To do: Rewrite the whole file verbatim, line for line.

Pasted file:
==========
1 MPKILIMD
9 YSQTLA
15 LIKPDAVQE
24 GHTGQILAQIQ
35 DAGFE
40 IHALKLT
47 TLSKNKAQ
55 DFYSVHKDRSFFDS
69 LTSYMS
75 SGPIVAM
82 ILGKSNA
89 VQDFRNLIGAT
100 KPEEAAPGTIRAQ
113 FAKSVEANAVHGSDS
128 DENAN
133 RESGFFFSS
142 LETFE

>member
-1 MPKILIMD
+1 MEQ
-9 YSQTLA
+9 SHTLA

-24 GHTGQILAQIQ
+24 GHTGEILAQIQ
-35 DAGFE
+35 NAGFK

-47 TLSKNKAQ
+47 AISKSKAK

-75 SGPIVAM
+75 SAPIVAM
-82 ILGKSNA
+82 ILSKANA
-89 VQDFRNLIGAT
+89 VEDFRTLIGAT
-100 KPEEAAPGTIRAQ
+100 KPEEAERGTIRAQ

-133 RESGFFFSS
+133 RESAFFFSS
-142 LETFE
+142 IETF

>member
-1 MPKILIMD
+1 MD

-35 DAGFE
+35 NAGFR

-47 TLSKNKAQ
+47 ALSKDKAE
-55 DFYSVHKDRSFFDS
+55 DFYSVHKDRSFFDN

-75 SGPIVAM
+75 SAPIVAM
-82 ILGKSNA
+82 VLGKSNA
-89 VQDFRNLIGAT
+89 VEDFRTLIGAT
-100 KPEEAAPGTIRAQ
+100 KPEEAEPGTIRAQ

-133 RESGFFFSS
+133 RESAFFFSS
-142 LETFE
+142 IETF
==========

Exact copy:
1 MPKILIMD
9 YSQTLA
15 LIKPDAVQE
24 GHTGQILAQIQ
35 DAGFE
40 IHALKLT
47 TLSKNKAQ
55 DFYSVHKDRSFFDS
69 LTSYMS
75 SGPIVAM
82 ILGKSNA
89 VQDFRNLIGAT
100 KPEEAAPGTIRAQ
113 FAKSVEANAVHGSDS
128 DENAN
133 RESGFFFSS
142 LETFE

>member
-1 MPKILIMD
+1 MEQ
-9 YSQTLA
+9 SHTLA

-24 GHTGQILAQIQ
+24 GHTGEILAQIQ
-35 DAGFE
+35 NAGFK

-47 TLSKNKAQ
+47 AISKSKAK

-75 SGPIVAM
+75 SAPIVAM
-82 ILGKSNA
+82 ILSKANA
-89 VQDFRNLIGAT
+89 VEDFRTLIGAT
-100 KPEEAAPGTIRAQ
+100 KPEEAERGTIRAQ

-133 RESGFFFSS
+133 RESAFFFSS
-142 LETFE
+142 IETF

>member
-1 MPKILIMD
+1 MD

-35 DAGFE
+35 NAGFR

-47 TLSKNKAQ
+47 ALSKDKAE
-55 DFYSVHKDRSFFDS
+55 DFYSVHKDRSFFDN

-75 SGPIVAM
+75 SAPIVAM
-82 ILGKSNA
+82 VLGKSNA
-89 VQDFRNLIGAT
+89 VEDFRTLIGAT
-100 KPEEAAPGTIRAQ
+100 KPEEAEPGTIRAQ

-133 RESGFFFSS
+133 RESAFFFSS
-142 LETFE
+142 IETF